October 29, 2012

Naruto: Ninja Clash in the Land of Snow (2004)

82m. 2004, Japan. Directed by Tensai Okamura. Starring the voices of Junko Takeuchi, Chie Nakamura, Noriaki Sugiyama, Kazuhiko Inoue, Yuko Kaida and Hidehiko Ishizuka.

After seeing the latest fantasy film starring actress Yukie Fujikaze, ninjas-in-training Naruto, Sakura and Sasuke are shocked to see the film’s real-life heroine galloping towards them on a horse. The chase leads them to their latest mission: to protect Fujikaze and prevent her from fleeing the shoot of her next fantasy picture. Why is Fujikaze so desperate to avoid shooting in the distant Land of Snow? What is her manager’s secret, and why are a trio of magically armoured ninja trying to kidnap her?

Naruto is one of the most popular manga and anime properties in the world. Created by Masashi Kitamoto, it follows the adventures of the orange tracksuit-wearing ninja Naruto as he strives to improve his skills and become the most talented ninja in his village. The manga, which has become a multi-volume bestseller, inspired an equally popular anime TV series. That in turn led to a series of feature films, beginning with this first effort from 2004.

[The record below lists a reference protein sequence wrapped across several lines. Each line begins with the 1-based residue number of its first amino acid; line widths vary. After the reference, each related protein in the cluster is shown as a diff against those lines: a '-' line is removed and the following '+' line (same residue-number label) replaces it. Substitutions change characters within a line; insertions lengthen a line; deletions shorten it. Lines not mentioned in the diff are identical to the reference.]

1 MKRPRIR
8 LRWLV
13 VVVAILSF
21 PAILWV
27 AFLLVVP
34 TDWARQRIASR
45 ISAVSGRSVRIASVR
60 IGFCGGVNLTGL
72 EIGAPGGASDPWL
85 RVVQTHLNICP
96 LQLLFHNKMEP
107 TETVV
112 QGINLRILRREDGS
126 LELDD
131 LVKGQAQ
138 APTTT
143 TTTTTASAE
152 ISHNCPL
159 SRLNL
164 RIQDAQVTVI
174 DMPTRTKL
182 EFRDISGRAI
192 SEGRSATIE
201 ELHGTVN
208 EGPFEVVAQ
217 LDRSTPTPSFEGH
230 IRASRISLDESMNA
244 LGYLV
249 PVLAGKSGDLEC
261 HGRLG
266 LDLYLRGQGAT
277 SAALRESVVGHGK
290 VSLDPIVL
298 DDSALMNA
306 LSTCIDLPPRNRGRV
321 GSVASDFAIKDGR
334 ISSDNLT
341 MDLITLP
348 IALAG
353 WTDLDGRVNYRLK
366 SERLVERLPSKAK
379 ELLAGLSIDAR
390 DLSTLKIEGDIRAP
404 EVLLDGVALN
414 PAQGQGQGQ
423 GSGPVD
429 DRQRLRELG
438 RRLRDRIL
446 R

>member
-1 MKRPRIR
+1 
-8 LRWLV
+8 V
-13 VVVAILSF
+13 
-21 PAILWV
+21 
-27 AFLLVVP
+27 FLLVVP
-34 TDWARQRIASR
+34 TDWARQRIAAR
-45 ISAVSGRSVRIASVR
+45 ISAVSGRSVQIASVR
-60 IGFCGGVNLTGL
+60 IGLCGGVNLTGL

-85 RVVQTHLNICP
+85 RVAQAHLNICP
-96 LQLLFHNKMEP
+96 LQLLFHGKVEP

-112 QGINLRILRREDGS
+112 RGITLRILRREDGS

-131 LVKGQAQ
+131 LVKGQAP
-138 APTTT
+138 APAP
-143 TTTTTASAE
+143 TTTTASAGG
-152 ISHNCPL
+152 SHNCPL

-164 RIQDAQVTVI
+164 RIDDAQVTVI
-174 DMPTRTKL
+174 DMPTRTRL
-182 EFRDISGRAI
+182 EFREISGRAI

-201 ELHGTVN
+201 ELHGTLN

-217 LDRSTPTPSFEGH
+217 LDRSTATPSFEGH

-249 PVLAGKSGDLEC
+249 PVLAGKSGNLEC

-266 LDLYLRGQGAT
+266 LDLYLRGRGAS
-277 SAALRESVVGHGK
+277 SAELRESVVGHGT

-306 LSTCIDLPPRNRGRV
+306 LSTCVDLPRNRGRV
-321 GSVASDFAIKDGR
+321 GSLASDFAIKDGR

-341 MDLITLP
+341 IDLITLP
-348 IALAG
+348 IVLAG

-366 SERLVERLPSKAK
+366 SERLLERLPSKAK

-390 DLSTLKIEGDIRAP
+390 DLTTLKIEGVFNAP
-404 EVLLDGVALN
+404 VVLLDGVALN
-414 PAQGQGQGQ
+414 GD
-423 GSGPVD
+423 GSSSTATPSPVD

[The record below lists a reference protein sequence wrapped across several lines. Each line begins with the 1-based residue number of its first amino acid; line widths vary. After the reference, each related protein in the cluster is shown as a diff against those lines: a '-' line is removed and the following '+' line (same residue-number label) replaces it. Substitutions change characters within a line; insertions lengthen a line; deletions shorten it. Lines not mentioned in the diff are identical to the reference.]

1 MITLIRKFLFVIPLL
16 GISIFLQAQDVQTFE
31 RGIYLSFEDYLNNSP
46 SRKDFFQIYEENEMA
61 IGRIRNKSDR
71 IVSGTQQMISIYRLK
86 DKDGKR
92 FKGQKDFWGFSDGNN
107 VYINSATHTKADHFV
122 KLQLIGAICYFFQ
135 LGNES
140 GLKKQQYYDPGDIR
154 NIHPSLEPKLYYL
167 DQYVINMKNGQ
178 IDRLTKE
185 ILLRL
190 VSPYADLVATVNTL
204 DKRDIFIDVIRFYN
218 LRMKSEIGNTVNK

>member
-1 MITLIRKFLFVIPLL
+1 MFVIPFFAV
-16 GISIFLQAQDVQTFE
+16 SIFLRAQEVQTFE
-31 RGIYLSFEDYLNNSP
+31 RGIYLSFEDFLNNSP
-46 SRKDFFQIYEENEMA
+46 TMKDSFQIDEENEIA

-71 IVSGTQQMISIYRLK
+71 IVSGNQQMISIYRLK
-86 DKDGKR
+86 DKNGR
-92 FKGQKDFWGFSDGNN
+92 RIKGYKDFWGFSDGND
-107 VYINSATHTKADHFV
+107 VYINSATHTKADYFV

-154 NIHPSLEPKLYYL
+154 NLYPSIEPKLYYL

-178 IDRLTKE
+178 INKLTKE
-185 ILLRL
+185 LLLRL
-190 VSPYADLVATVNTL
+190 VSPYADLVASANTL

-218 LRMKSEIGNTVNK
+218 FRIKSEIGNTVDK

Ninja Clash in the Land of Snow provides its audience with precisely what it might respect: it follows the tone and aesthetic of the Naruto anime and simply increases the scale and budget of the presented story. In that respect then, any recommendation is predicated on what the viewer thinks of Naruto in the first place. It’s certainly possible to watch without foreknowledge of the anime series or the original manga, although obviously it will appeal more to existing Naruto fans.

The film is crisply animated, and has a nice sense of colour to it. Some of the action sequences get a little bit messy, however, with a few too many rapid-cut close-ups and not enough mid-to-long shots to give the fights a sense of space. Its director is Tensai Okamura, a career animator (Ninja Scroll, Ghost in the Shell, End of Evangelion) who previously directed the “Stink Bomb” section of Katsuhiro Otomo’s portmanteau anime Memories.

The story is relatively predictable, but is presented in a clear and emotionally effective way. The climax and conclusion may be obviously foreshadowed throughout the film, but it’s a testament to the film’s script, direction and voice acting that the end still satisfies when it comes.

The film contains some moderate violence that’s probably not suitable for younger children, but overall it’s a harmless piece of action-packed entertainment: not a classic, nor unwatchable. When lined up against the best anime Japan has to offer, it cannot compete. As a bit of entertaining fluff on a lazy Sunday afternoon? This b-grade actioner might just hit the spot.

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